What is a scalable system and how to handle increasing loads
A scalable system is one that can continue to perform in a reliable manner under variable and often increasing levels of load.
A system’s scalability is rarely a single variable analysis. It usually involves at least a two-dimensional problem: a load metric and time.
What developers first need to do is expressing what load means for each of their systems.
Load could mean something different for each type of system. For a website, it can be visitors or pageviews per second. For a database, it could be concurrent queries, number of IO operations, or amount of data getting in and out of the database servers.
How load is described will also depend on the system architecture.
In an e-commerce website, for example, the system may scale to serve 100,000 people shopping at the same time across a thousand-item catalog. But what happens if 20% of those are shopping a single item?
This is the sort of circumstance that happens due to market trends and human behavior. Developers must account for these factors when thinking about load.
The more developers strive to anticipate possible challenging load scenarios for the system, the better it will behave in reality.
It is necessary to consider:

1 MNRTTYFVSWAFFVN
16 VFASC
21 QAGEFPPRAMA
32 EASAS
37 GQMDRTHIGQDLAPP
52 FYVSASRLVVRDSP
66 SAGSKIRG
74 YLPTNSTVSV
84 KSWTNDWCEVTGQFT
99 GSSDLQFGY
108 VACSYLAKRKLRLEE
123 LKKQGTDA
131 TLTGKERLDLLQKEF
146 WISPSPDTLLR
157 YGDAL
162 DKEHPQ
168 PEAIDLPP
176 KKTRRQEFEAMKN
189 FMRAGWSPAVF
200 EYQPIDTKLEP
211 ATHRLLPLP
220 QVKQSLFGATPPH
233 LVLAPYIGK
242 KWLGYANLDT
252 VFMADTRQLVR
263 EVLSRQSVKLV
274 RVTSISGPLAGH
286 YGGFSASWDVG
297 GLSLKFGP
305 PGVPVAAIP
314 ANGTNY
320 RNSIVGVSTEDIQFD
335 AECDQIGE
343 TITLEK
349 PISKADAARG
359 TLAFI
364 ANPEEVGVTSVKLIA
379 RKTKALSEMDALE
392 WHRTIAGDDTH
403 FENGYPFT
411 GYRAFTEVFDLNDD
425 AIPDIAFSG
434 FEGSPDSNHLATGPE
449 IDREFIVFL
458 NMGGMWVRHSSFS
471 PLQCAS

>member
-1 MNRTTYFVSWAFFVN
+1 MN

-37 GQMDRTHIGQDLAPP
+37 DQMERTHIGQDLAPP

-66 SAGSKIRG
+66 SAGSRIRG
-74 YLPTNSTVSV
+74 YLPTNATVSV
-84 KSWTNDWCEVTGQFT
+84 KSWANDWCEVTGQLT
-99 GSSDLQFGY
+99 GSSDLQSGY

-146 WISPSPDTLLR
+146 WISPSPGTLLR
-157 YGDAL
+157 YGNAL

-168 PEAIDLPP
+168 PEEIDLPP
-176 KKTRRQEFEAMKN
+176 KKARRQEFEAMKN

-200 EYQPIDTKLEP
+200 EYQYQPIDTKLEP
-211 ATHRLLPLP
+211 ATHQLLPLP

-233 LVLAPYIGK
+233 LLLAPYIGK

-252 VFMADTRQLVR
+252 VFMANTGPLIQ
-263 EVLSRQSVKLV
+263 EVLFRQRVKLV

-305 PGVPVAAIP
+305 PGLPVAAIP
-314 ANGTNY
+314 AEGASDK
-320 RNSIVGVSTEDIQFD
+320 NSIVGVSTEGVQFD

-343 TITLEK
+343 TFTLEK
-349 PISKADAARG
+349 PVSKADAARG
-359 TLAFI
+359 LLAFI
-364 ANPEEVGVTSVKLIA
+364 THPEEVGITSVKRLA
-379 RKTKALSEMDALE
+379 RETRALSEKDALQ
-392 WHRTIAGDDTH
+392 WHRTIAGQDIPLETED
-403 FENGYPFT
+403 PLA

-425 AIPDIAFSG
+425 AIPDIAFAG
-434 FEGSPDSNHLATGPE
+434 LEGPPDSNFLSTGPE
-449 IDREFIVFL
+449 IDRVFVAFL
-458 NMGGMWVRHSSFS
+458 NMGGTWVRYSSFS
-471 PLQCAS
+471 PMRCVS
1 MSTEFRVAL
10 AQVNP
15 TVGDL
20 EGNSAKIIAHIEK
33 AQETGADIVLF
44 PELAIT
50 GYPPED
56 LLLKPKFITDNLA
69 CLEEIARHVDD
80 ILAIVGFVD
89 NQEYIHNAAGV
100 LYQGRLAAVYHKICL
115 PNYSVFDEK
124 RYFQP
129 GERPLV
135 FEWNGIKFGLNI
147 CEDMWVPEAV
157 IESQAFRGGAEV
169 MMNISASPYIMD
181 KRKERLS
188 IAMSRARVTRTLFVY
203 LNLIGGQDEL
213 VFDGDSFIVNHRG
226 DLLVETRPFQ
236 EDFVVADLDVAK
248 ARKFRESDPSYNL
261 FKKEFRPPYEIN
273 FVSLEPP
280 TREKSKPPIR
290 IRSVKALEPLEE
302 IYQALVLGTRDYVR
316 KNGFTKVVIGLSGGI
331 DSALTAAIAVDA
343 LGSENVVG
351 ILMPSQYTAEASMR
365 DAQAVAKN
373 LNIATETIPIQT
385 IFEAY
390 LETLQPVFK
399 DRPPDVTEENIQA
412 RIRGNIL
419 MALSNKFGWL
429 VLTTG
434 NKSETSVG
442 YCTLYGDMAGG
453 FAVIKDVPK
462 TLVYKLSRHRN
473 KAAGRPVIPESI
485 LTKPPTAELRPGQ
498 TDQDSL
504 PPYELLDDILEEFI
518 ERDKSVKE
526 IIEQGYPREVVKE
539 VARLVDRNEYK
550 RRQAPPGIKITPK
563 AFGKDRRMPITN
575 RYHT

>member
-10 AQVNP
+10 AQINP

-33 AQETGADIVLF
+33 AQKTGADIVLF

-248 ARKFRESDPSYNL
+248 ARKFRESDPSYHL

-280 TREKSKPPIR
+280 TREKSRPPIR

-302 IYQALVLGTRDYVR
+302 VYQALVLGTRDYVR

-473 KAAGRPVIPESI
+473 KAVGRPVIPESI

Resources can scale:
A great number of healthy architecture will mix both approaches. Sometimes, having many small servers is cheaper than a few high-end machines, especially for highly variable loads. Large machines can lead to increased over-provisioning and wasted idle resources. In other cases, perhaps a big machine would perform faster and cheaper than a cluster.
It really depends on the case and developers must try different approaches to find one that suits both performance requirements and project budget.
Using serverless systems greatly simplifies the level of responsibility developers have over how systems cope with load. These services abstracts away decision-making about scaling-up or out, for example, and also provide SLAs that the development team can rely on.
Metrics will need some sort of aggregation or statistical representation. Average (arithmetical mean) is usually a bad way to represent metrics, because they can be misleading. It doesn’t tell how many users actually experienced that level of performance. In reality, no user might have experienced it at all.
Consider the following application load and user base:
The average response time would be 180 ms. But no user actually experienced that response time. In fact, 75% of the users experienced a performance that is worse than average. Arithmetic mean is highly sensitive to outliers, which is the case of the distribution above.
The most common percentiles are 95th, 99th and 99.9th (also often referred to as p95, p99 and p999).
A p95 level is a threshold with which at least 95% of the response times fell below. In the example above, our p95 would be 250. Since we have only a handful of request samples, it would be the same threshold for all percentiles. If we were to compute a p75, it would be 240 because 3 out of 4 requests were responded within 240 milliseconds.
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